Young men of military age, prior to appearing before an army commission to determine their fitness for army service, went into an all night rampage just for fun. Among the mischievous pranks they played was waking people in the middle of the night to suggest that they go to take a leak. One old Jew had been observed going to the outhouse located in the back of the house at midnight to urinate. To make it more convenient for him, the boys picked up the outhouse, carried and placed it next to the front door of the house. I can imagine the amazement when upon opening the door he found himself in the latrine.

Like a few other enlightened communities, we had our own village fool (mentally retarded). As a form of amusement, some of my peers taunted him. In vain did he plead to be left alone. It was to no avail. One day I witnessed such a scene. It was sad to watch. My attempt to persuade them to quit produced no results. This poor man was too retarded to have the sense to just walk away. What finally did produce the desired result was the good, well-deserved thrashing one of the taunters, the worst offender, received from the retarded man's brother.

One day, when I was about eight or nine, while we were bathing in the river, some peasants brought their horses to be washed. One of my peers, who was naked, asked for and received permission to sit on the horse and lead it into the water. As soon as he mounted, the horse turned around, took off, ran at a fast gallop through the main street and into its stable, with the poor naked boy holding on to the mane for dear life, with super human strength. His embarrassment was such that for a long time afterwards he refused to leave the house.

When Hitler assumed power in Germany in 1933, we had a sense of foreboding. While no one could possibly foresee the catastrophe that ensued, it was clear from the ideas he promulgated in his book entitled "Mein Kampf" (My Fight) as well as in his harangues. We felt uneasy. It was obvious that he hated Jews, Gypsies, colored peoples, homosexuals, socialists and the handicapped. Nor did he display any great affection for the Slavs. They too were considered a subhuman race. Before he came to power, he and his followers were seen as an innocuous lunatic fringe. No one in his right mind would have expected that Hitler could turn so many millions of his countrymen into bloodthirsty savages. The Germans were considered a civilized people. It was deemed infeasible that a nation that produced so many luminaries in the fields of science, literature and art could sink into the unfathomable depths of depravity which so many of them did. Hitler openly declared his aim to rule the world, and we knew that if he wasn't stopped, Czechoslovakia would be one of the first victims. However, in our naivete we were firmly convinced that our friends would not allow the realization of his dreams. Besides, we were well equipped militarily, our defense industry providing us with an abundance of modern armaments of the latest vintage, and our borders with Germany were well fortified. We were part of a so called "Small Entente" being bound in defense treaties with Yugoslavia and Rumania. We also had an understanding with Britain and France which we believed provided that they would come to our aid if our security was threatened. Our friendly relations with the Soviet Union, the ancient enmity between Russia and Germany, plus the fact that the two ideologies were so antipodal led us to count on the help from that quarter as well. And so we were lulled into what later turned out to be a false sense of security.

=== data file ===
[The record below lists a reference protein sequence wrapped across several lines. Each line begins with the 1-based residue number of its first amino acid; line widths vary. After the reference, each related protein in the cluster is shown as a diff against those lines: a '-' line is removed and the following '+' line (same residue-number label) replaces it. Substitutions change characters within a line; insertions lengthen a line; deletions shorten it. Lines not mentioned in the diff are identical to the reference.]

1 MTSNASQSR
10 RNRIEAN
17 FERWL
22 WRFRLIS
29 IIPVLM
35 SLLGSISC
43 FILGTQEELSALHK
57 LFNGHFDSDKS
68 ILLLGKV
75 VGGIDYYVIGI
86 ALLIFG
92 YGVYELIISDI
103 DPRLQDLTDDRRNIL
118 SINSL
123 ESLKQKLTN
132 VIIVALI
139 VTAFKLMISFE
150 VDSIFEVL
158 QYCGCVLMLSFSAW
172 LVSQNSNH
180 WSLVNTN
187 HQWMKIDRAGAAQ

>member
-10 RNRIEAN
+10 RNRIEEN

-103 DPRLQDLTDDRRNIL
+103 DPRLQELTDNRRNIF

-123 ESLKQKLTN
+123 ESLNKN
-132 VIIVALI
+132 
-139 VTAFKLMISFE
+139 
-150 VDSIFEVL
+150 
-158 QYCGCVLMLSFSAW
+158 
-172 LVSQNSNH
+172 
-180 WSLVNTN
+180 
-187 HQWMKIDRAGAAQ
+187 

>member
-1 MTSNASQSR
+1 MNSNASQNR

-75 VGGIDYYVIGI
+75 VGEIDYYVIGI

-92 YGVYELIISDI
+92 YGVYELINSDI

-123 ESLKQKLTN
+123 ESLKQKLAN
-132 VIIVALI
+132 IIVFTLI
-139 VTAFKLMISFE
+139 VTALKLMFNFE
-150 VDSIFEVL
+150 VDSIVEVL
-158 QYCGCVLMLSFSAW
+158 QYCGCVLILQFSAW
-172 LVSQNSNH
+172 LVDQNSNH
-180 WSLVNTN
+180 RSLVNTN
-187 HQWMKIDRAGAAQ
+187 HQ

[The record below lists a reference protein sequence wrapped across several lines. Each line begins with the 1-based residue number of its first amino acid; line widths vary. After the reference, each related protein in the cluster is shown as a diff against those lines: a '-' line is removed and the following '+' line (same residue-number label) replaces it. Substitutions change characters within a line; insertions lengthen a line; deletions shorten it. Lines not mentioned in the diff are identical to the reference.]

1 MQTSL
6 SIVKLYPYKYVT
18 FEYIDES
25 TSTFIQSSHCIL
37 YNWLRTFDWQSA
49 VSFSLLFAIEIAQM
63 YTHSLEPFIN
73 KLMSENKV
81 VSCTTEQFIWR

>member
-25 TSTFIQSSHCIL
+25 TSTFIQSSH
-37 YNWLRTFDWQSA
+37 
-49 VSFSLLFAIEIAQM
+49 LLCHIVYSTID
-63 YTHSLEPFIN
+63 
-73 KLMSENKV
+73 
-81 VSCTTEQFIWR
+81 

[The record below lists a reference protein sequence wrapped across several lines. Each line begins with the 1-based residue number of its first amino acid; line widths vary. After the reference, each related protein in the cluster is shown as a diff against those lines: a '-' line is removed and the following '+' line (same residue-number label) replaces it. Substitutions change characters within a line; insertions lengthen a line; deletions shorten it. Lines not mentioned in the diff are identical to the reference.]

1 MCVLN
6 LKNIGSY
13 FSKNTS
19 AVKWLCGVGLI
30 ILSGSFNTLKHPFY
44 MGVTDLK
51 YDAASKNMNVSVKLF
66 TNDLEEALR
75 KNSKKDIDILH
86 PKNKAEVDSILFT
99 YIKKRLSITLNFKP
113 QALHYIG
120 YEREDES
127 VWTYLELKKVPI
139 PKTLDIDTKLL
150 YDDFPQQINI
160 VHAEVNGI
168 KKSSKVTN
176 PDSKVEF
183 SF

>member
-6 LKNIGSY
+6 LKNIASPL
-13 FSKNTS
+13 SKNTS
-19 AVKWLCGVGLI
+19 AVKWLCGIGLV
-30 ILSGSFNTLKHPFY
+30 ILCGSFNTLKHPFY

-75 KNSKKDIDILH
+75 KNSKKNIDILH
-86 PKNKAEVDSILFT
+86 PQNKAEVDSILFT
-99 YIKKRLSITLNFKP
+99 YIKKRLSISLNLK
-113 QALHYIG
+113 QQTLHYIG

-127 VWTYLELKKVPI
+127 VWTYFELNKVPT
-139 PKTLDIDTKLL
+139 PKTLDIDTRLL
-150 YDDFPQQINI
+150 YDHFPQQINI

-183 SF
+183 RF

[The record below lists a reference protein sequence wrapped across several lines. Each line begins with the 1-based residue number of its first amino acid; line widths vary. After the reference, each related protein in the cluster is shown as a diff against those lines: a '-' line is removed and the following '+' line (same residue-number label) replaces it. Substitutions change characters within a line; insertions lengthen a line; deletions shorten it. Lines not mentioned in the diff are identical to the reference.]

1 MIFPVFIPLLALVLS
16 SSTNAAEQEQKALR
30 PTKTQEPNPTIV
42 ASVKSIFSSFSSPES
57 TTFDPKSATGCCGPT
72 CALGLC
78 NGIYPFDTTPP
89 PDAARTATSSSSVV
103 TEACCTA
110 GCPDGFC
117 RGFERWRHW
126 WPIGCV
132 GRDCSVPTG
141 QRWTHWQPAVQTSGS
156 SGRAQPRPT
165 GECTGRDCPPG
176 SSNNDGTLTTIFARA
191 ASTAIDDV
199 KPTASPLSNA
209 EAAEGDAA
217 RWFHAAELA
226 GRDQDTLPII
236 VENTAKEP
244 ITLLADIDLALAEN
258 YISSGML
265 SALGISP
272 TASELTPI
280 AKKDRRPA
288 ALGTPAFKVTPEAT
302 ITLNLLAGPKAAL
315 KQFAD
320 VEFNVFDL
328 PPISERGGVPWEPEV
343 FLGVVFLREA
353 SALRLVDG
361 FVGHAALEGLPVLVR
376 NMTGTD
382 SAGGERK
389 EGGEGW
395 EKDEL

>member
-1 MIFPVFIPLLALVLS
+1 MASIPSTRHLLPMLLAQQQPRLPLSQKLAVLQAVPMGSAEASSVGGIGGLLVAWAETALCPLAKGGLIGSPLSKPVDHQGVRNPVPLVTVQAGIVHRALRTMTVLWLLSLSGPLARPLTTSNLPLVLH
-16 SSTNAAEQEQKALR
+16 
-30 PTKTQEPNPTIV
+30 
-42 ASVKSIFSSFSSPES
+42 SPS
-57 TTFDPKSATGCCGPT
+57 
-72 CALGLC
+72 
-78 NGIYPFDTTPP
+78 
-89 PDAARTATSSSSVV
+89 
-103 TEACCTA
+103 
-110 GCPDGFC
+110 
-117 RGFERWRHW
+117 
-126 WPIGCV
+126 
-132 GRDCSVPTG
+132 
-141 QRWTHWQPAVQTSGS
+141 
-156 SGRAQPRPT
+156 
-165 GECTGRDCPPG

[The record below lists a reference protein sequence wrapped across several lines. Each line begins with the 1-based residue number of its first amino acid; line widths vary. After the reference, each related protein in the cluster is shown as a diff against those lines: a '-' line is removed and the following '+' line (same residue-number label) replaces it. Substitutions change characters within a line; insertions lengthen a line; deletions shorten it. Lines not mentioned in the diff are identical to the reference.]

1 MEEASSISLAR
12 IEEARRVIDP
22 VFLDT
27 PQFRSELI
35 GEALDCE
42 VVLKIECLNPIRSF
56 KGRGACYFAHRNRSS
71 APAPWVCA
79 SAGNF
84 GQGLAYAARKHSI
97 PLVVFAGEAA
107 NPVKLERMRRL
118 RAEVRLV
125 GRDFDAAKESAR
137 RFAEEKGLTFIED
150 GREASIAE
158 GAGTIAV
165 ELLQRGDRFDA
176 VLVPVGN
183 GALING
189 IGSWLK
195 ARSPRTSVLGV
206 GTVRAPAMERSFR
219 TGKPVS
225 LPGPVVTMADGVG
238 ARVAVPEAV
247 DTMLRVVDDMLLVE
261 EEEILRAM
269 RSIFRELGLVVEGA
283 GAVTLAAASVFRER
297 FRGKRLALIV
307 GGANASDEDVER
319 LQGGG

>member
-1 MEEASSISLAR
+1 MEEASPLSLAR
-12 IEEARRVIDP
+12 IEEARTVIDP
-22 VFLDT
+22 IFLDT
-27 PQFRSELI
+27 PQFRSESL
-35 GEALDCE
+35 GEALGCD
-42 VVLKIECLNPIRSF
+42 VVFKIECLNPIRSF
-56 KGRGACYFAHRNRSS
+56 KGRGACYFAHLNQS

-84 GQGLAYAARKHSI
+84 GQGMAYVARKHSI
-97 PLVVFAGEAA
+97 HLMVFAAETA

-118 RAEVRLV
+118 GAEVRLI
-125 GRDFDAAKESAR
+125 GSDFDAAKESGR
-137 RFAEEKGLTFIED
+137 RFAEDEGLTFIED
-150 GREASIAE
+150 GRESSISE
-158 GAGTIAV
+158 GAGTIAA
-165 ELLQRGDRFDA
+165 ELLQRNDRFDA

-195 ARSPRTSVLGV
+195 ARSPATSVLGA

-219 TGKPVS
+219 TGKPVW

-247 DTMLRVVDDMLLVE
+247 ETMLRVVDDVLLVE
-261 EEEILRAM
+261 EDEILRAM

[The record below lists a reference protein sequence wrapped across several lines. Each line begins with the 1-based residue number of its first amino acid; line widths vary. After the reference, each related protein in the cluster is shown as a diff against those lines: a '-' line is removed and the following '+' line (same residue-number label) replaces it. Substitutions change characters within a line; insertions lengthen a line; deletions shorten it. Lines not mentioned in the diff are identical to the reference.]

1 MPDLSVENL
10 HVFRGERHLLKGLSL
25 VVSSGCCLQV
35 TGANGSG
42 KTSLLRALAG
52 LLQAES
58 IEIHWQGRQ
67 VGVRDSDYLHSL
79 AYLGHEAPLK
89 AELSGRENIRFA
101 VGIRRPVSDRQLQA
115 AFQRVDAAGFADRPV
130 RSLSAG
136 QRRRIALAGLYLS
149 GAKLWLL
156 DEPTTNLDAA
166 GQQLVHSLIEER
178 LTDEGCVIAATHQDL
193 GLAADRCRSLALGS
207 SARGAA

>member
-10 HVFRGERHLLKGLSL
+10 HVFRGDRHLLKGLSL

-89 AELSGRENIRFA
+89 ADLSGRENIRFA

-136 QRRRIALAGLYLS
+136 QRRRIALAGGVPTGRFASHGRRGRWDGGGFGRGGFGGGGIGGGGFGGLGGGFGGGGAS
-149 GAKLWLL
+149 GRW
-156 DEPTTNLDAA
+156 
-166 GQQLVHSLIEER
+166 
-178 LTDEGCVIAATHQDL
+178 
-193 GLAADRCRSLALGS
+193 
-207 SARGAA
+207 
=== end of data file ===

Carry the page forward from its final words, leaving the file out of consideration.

PREVIOUS PAGE                                                                                                                                    NEXT PAGE



1    2    3    4    5    6    7    8    9    10    11    12    13    14    15    16    17

Grandfather, Boris, Dachel, Moishe and Bashia


Boris Segelstein